Local June 2, 2012 | 9:45 am

Resurging figure signals President elect’s stance on corruption(Update)

Santo Domingo.- President elect Danilo Medina’s pick to head his transition commission is Gustavo Montalvo, who resigned early October 2007 as Ethics Commission Technical Coordinator amid scandal in the Office of the Presidency for Information and Communication Technology (Optic) involving a US$13.0 million contract, could signal a tough stance against government corruption.

Montalvo’s resurgence after nearly five years since the scandal, together with his prominence as a key figure and potential member of Medina’s cabinet fuels speculation of a sweep of current senior officials, and the appointment of “fresh faces” to counter the allegations of widespread government corruption, blamed for the ruling PLD party’s poor showing in the presidential May 20 elections.

The president elect’s representatives will meet in the National Palace with their government pars Monday afternoon for the first time, when according to Presidency Chief of staff Cesar Pina, they’ll elaborate protocol to guide the transition process.

In addition to Montalvo, in Medina’s handover of power commission figure Ruben Bichara, Carlos Amarante, Cesar Prieto and San Cristobal senator Tommy Galan.

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From October 3, 2007

Senior official resigns amid another Dominican government scandal

SANTO DOMINGO.- The coordinator of the National Ethics and Anti-Corruption Commission said today that senior official Pedro Duran Bello was asked to resign after it was learned he had forged his signature in a request for a Spanish visa.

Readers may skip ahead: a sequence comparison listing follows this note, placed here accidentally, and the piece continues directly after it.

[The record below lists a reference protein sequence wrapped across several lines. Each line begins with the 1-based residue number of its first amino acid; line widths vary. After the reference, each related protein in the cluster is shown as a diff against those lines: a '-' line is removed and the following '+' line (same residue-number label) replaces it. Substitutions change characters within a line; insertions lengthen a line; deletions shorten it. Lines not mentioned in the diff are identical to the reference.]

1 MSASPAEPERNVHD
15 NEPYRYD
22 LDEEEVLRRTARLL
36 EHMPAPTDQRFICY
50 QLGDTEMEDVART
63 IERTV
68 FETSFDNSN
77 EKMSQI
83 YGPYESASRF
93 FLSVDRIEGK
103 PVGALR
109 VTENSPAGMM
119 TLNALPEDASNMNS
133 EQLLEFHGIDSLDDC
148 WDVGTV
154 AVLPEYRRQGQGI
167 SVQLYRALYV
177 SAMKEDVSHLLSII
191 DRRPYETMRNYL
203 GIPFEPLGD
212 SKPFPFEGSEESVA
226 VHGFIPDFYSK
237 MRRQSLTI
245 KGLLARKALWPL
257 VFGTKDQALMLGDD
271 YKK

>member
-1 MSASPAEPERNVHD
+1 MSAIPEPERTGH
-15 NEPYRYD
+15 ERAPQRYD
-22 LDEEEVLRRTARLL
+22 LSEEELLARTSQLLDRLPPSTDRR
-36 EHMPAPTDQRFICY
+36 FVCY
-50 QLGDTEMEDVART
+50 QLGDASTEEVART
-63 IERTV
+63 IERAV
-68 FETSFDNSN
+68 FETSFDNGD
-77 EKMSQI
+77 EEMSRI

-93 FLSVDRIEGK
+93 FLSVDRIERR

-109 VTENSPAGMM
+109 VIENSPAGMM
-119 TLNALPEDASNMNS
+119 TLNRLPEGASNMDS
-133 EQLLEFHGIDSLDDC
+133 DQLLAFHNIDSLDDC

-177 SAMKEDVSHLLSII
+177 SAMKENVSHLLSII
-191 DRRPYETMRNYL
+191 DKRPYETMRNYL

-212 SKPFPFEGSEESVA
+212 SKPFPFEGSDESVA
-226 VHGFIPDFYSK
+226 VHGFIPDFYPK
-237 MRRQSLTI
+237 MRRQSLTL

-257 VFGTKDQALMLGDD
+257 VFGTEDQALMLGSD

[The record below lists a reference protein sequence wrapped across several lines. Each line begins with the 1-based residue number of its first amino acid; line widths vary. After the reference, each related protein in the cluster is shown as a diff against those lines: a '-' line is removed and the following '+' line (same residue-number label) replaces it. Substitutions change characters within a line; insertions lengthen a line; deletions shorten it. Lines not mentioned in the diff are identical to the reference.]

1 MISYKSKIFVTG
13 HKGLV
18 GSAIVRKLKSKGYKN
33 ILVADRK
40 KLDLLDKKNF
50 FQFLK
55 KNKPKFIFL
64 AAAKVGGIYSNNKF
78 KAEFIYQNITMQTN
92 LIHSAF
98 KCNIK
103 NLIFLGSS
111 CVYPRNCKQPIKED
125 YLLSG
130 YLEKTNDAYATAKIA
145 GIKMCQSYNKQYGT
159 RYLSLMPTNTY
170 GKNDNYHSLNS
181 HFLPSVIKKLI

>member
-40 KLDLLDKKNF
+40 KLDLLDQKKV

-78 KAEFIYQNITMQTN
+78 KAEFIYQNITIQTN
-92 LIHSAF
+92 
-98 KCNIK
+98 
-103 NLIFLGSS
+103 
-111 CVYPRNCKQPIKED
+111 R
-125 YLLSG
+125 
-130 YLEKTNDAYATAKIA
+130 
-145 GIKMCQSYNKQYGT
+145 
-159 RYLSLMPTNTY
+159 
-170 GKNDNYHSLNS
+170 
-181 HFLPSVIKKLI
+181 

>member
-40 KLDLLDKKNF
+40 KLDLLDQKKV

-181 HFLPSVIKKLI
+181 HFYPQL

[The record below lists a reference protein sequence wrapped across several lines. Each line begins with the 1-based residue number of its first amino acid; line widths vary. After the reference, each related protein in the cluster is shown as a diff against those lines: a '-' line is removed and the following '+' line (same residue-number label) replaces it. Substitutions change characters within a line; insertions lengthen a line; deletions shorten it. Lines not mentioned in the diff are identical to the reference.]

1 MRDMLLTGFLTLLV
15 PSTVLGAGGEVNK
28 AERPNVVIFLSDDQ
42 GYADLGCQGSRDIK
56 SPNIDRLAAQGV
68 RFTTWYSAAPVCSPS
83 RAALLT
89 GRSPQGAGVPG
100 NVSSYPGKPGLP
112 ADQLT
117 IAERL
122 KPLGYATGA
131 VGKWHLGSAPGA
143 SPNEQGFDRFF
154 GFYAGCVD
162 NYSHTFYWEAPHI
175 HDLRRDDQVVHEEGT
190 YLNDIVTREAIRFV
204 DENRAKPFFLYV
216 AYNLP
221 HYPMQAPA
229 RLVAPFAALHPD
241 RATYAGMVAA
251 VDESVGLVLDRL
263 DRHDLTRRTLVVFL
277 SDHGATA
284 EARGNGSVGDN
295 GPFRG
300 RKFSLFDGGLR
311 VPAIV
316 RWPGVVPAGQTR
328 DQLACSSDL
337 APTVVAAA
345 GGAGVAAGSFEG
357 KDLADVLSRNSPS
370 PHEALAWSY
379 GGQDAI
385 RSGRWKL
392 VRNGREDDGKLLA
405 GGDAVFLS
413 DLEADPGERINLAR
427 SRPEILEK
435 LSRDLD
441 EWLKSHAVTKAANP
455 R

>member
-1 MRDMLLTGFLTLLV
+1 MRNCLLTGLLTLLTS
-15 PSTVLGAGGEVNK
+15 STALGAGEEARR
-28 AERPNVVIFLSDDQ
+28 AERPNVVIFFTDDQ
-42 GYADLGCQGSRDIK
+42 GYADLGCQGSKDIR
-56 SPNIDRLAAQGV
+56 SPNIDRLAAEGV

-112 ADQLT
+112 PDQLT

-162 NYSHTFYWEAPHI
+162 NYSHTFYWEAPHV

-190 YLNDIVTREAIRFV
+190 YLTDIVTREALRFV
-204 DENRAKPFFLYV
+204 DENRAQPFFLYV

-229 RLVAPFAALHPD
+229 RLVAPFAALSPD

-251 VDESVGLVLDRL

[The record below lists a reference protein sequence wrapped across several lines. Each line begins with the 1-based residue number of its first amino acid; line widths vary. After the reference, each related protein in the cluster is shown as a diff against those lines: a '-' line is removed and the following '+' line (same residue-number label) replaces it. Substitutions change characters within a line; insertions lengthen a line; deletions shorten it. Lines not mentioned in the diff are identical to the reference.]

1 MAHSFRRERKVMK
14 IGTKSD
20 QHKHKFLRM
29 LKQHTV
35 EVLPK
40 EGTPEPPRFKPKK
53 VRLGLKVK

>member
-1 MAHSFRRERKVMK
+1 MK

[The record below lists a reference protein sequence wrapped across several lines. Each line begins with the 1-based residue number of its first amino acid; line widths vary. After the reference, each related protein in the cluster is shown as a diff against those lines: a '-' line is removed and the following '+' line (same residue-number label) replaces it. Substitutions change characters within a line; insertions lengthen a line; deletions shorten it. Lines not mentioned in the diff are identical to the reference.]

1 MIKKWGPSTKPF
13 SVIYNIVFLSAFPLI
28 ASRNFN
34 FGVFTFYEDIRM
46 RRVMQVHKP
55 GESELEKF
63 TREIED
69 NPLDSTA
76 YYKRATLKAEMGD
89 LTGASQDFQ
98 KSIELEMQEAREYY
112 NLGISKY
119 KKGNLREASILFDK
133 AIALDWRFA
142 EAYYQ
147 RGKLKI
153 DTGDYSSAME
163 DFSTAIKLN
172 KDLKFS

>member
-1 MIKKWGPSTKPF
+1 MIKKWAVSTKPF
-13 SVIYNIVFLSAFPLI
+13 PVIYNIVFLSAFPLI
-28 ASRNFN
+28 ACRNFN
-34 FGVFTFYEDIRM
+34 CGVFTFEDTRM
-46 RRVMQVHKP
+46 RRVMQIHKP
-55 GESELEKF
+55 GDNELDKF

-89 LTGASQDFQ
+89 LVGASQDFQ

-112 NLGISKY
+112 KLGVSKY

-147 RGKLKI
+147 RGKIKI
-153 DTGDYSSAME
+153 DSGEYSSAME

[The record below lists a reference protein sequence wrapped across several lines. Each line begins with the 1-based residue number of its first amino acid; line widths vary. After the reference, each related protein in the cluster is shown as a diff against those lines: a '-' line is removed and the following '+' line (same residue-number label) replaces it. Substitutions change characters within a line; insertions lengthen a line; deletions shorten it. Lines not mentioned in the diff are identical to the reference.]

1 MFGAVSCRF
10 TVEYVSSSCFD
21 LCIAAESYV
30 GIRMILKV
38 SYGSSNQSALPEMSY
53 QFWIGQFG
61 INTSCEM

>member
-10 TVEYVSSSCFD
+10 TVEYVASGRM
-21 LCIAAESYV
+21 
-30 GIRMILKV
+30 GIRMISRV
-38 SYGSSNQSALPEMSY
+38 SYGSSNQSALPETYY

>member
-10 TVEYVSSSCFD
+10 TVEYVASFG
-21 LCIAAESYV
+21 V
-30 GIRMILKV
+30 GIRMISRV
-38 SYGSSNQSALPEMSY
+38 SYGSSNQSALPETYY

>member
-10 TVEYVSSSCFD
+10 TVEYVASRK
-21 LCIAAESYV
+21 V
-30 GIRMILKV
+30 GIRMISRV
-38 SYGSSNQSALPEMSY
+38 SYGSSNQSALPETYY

Jose Joaquin Bidó Medina’s revelation in a National Palace press conference today comes three years after the scandal on the aborted US$13 million bidding of the Office of the Presidency for Information and Communication Technology (Optic), which prompted the resignation of the Commission’s then Technical Unit chief, Gustavo Montalvo.

He said that although Durán, who was the commission’s Technical Unit executive director, was authorized to travel to Vienna to represent the organization, the visa request had a signature that was “not authentic.” He said Durán tried to cover the facts by submitting a letter of resignation yesterday, dated August 10 even though he had represented the commission in Vienna from August 27 to 31.

Bidó said the forgery was uncovered when Durán requested a reimbursement of the RD$2,280 he paid to obtain the visa.

Bidó said Durán, who had replaced Montalvo, worked in the National Palace as a consultant recommended by the United States Agency for International Development (USAID).

The anti-corruption commission includes Executive Branch legal adviser Cesar Pina Toribio, National Anti-Corruption Department director Octavio Lister and Dominican Episcopal Conference general secretary monsignor Benito Angeles.

Montalvo has yet to explain his resignation.

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